The Black Prince: An Interview with Adam Roberts
In the early-1970s, Anthony Burgess worked on a screenplay for a proposed historical film about Edward, The Black Prince. The completed screenplay was never published and gathered dust in the archives at the Burgess Foundation until Adam Roberts discovered it. He began work on adapting it into a new novel, The Black Prince, published now by Unbound. He stopped by to talk to us about his inspiration, his research process, and the difficulties of writing in the style of Anthony Burgess.
Who was the Black Prince?
He was the eldest son of Edward III, the fourteenth-century King of England (and bits of France); but he died before he could accede to the throne himself, hence he’s always known as prince. He was also a warrior, and lead the English armies during the hundred years war — indeed, he was regarded in his day as the greatest warrior in Christendom, and the flower of chivalry. He certainly masterminded some of the most amazing battlefield victories of the age, often against much larger and better equipped French armies. We don’t know why he was called ‘Black’ (indeed, we’re not even sure he was called ‘Black’ during his lifetime: the earliest usage dates from more than a century after his death) — but there are two main theories: one, he was called that because he wore specially-made black armour on the battlefield; or two he was called that because he was so notably brutal towards the Frenchfolk he fought. Both of those things are true. His tomb is in Canterbury Cathedral, and his armour is hung over it so you can see for yourself!
Tell us about Anthony Burgess’s screenplay. What did you find exciting about it?
Just reading it was exciting: Burgess’s own typescript, with some of his own handwriting on it! A text seen by nobody outside the Burgess collections! That said, there was a small quantum of disappointment associated with getting hold of a copy of it. When I first talked to the Burgess Estate and the Burgess Institute about The Black Prince project, we were going on the evidence of an interview Burgess gave to the Paris Review in the 1970s that he had written “eighty or ninety pages” of a first draft of the novel; and I was hoping that I could take those pages and complete the novel on the strength of them. But Andrew Biswell checked the archive and couldn’t find those pages, assuming they ever existed. So the screenplay was all we had. Still, there was excitement in reading it, and more so in breaking it down: taking it apart to see how AB had structured his telling — a nine-part form divided into three lots of three — because that then became the frame for my novel. I also tried to reuse as much of Burgess’s actual dialogue, although in the end I couldn’t use it all. Good film dialogue really isn’t the same thing as good novel dialogue.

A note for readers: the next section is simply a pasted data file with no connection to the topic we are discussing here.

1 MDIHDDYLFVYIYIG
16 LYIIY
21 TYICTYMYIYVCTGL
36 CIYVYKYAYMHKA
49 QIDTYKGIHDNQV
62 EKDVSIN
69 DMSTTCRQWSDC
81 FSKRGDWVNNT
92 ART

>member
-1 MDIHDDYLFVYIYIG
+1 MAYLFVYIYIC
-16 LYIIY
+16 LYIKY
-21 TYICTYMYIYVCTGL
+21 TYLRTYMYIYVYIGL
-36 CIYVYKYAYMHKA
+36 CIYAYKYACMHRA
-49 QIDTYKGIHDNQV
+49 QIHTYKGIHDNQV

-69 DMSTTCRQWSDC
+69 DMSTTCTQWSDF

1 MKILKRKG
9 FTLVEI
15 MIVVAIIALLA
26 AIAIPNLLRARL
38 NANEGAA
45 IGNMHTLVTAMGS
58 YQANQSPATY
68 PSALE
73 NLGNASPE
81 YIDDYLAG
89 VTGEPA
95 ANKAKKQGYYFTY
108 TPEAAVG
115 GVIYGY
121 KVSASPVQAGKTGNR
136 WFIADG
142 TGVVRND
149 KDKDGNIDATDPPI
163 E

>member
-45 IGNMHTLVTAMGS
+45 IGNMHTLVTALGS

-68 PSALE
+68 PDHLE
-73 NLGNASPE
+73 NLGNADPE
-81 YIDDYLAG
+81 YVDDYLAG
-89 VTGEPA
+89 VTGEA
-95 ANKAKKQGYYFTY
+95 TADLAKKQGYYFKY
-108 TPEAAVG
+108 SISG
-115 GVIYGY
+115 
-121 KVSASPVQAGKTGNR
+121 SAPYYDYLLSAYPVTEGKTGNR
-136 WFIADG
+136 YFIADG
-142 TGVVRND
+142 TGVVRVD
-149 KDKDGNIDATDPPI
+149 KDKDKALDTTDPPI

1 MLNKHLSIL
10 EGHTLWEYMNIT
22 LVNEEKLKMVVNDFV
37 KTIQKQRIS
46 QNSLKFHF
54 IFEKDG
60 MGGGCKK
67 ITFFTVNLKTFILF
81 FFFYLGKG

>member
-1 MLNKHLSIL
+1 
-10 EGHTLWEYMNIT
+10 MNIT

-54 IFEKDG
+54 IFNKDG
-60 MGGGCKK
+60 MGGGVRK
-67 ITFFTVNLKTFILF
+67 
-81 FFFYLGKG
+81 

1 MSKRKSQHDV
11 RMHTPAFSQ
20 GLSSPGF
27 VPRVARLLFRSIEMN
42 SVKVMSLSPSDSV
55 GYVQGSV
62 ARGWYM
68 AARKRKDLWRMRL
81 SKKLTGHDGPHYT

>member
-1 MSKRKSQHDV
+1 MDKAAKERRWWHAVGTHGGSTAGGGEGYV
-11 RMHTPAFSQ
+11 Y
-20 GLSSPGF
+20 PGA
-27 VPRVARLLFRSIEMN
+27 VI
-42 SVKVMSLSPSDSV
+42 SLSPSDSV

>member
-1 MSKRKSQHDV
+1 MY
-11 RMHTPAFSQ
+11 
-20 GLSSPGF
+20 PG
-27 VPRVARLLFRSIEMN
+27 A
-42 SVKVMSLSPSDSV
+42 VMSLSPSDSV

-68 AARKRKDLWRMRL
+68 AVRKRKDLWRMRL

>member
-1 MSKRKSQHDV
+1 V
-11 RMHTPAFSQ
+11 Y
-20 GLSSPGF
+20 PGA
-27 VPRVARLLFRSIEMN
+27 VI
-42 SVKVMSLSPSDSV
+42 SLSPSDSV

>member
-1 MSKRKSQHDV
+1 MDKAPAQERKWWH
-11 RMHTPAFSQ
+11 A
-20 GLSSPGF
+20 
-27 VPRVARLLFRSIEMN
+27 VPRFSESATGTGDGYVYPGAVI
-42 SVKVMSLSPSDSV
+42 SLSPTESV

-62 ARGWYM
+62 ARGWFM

When did you first discover Burgess? What is your favourite of his novels?
I grew up, through the 1970s and 1980s, when Burgess’s fame was at its height, and he always seemed to be appearing on Parkinson on the telly, or reviewing a new book in the Sundays. He was part of the cultural climate of my youth. So for instance, I vividly remember the kerfuffle about the 1980 Booker Prize (as it was then called) when Earthly Powers was shortlisted but Golding’s Rites of Passage won: plenty of people thought that was an injustice. I think it was an injustice! So, I read a number of his books when I was younger: Clockwork Orange of course, but also Earthly Powers, End of the World News, Kingdom of the Wicked, Any Old Iron — all quite big sellers in their day. It’s a bit over-obvious to say it, but my favourite probably is Earthly Powers — it’s such an extraordinary novel. That said, I’ve read Napoleon Symphony several times, and each time it gets richer and more astonishing. One of the greatest historical novels of its time, I think.
Was writing the Black Prince more than just impersonating Burgess? How hard was it to recreate his voice?
Well, I had to do some impersonation of Burgess, or the project wouldn’t have made any sense. More precisely I had to write an impersonation of Burgess writing an impersonation of John Dos Passos — because that was, very particularly, his plan for the novel. To that end I re-read the U.S.A. trilogy, and then read through the whole of Burgess’s body of work — an amazing experience, that completely converted me to Burgess as a great master of the form. I mean, I admired and respected him before I started on this work; but now I think he really is one of the great novelists of the century. Once I had the whole body of work swimming around in my head, I set to work writing in a way that ventriloquised Burgess’s distinctiveness, without entirely sacrificing my own voice as a writer.
Why should we read Anthony Burgess today?
Because he was such a good novelist: so varied, so energetic, so alive, so profound and because he worked so restlessly at keeping the novel new. I can’t think of another writer, or at least not a writer since Burgess’s own great inspiration, Joyce, who was able to combine genuine fictional innovation and experimentation with genuine populist readability. Because, in short, he’s brilliant.
The Black Prince by Adam Roberts (Unbound, £16.99) is out now and available from your favourite bookseller.